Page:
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Tuesday, January 29, 2013

Prosecutor Alex Hunter's Courageous Decision in the JonBenet Ramsey Murder Case

     An early morning emergency call that a child had been kidnapped brought a pair of Boulder, Colorado police officers to John and Patsy Ramsey's three-story house on December 26, 1996. Patsy Ramsey informed the officers that she had found a handwritten ransom note inside the house on the stairway. Fearing that her 6-year-old daughter, JonBenet, had been kidnapped for ransom, she had called 911. After a cursory sweep of the 15-room dwelling, the patrol officers called for assistance.

     During the next two hours, amid friends and relatives who had come to console the family, police set up wiretap and recording equipment to monitor negotiations with the kidnappers. At one point in the afternoon, Boulder detective Linda Arndt asked John Ramsey to look around the house for "anything unusual." Thirty minutes later, he and one of his friends discovered JonBenet's body in a small basement room. Her mouth had been sealed with duct tape, and she had lengths of white rope around her neck and right wrist. The rope around her neck was tied to what looked like the handle of a paintbrush.

     In the months following the murder, the police, prosecutors, media, and most Americans believed that someone in the family had killed the tiny beauty queen. But if this were the case, then who had written the two and a half page ransom note? Forensic document examiners eliminated John Ramsey as the ransom note writer, and all but one handwriting expert concluded that Patsy Ramsey had probably not authored the ransom document. Evidence also surfaced that an intruder could have entered the house through a broken basement window.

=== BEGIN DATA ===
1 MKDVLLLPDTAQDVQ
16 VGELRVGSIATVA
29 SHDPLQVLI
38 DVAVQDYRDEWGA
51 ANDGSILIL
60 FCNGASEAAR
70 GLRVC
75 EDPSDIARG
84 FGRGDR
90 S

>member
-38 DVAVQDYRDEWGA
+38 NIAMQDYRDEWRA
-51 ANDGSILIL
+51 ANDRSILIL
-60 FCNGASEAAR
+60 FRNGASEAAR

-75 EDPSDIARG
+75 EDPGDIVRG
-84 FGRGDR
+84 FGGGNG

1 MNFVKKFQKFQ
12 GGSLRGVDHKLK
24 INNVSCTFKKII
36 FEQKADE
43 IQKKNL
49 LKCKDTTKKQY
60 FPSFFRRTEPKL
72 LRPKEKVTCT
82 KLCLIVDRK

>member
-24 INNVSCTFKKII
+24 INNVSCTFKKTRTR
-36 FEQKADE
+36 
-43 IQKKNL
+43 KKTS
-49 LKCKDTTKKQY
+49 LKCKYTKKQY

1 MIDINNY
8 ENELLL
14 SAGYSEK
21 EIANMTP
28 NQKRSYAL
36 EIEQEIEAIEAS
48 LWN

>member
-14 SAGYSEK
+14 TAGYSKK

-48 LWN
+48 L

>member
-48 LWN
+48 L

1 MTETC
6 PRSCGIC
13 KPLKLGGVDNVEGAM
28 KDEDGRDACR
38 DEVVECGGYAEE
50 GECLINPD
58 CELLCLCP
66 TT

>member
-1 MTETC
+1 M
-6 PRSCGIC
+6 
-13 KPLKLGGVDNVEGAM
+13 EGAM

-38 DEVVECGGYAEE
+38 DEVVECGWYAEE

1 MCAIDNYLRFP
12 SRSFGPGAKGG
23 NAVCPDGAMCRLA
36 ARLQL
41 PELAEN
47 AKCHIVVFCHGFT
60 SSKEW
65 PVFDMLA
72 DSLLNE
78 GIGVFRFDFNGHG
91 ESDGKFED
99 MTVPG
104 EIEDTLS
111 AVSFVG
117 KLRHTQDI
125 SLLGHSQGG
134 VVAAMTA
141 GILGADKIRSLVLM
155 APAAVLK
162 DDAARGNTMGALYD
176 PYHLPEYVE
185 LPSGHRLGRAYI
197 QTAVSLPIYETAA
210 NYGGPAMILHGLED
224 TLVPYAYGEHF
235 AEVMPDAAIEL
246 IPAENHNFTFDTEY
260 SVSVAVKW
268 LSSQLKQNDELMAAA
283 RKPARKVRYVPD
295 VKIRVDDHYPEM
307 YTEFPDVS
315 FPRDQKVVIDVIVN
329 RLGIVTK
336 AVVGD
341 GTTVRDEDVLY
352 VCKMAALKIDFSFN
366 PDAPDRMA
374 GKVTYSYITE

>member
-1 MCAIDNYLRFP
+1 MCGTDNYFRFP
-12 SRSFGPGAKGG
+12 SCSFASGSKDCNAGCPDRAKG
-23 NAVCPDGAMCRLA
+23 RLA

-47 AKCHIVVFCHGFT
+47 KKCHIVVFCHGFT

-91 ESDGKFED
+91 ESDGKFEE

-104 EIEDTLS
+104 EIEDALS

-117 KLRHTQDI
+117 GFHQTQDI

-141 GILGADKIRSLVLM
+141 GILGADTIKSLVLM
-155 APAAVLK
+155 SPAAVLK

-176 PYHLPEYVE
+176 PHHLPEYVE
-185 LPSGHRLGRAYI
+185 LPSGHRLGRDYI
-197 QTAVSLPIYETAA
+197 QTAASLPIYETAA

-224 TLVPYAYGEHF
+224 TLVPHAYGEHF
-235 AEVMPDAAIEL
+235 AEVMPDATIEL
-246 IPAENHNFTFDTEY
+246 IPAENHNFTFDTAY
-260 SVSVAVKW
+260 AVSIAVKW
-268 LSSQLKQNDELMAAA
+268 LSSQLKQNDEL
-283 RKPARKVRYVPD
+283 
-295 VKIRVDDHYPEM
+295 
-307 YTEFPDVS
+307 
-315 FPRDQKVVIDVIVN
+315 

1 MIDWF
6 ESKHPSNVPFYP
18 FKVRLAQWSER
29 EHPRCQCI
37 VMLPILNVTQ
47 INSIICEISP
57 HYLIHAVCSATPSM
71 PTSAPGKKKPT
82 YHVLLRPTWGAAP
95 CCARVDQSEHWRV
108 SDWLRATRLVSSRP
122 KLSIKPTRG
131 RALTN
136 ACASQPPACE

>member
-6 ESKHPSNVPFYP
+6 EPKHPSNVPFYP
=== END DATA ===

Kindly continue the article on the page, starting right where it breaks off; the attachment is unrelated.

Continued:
On June 14, 2006, after a 13-year battle with ovarian cancer, Patsy Ramsey died at the age of 49. John Ramsey later remarried.

     Since Boulder County District Attorney Alex Hunter's announcement in 1999 that his office would not prosecute the Ramseys due to lack of evidence, the story has been that the grand jury looking into the murder agreed with the prosecutor's assessment. But on January 28, 2013, according to ABC News reportage, while the grand jury didn't find sufficient evidence to charge the Ramseys with murder, grand jurors did find enough evidence to indict the parents for child abuse that resulted in the victim's death. Notwithstanding this grand jury finding, Alex Hunter stood firm in his decision not to prosecute these parents.

     According to the Ramsey family attorney Lyn Wood, Alex Hunter was "a hero who wisely avoided a miscarriage of justice." Most true crime pundits familiar with the Ramsey case, myself included, agree with attorney Wood. The Ramseys had not only been victimized by their daughter's killer, they were victims of a tabloid-like media that falsely portrayed them as child murders.

     The Ramsey case is still officially open, but investigators do not appear close to solving the murder. JonBenet would have turned 23 this year.  

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